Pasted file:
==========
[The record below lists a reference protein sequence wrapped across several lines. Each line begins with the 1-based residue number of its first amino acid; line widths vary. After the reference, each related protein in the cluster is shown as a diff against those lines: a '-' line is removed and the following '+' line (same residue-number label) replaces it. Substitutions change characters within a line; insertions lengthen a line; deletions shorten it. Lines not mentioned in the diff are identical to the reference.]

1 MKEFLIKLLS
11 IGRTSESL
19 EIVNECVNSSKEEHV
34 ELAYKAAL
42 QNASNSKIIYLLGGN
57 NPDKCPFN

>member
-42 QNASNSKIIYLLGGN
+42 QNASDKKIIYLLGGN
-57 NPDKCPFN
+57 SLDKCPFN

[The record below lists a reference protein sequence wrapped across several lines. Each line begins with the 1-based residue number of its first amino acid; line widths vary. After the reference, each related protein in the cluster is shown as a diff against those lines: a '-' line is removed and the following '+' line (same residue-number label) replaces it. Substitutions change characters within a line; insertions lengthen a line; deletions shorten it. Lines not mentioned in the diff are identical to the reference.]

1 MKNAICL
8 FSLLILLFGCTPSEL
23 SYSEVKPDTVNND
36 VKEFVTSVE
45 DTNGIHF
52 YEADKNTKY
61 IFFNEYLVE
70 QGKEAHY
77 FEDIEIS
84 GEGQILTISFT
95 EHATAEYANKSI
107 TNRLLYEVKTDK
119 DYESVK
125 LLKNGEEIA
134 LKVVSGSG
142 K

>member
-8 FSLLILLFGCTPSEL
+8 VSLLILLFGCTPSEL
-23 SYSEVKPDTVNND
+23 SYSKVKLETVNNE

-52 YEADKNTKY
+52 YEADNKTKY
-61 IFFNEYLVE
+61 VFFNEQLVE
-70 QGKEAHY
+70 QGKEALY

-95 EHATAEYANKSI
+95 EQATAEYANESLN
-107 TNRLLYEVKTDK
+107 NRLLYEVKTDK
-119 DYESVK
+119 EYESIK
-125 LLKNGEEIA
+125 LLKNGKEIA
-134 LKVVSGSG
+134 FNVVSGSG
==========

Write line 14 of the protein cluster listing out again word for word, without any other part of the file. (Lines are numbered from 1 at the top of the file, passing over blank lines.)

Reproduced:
1 MKNAICL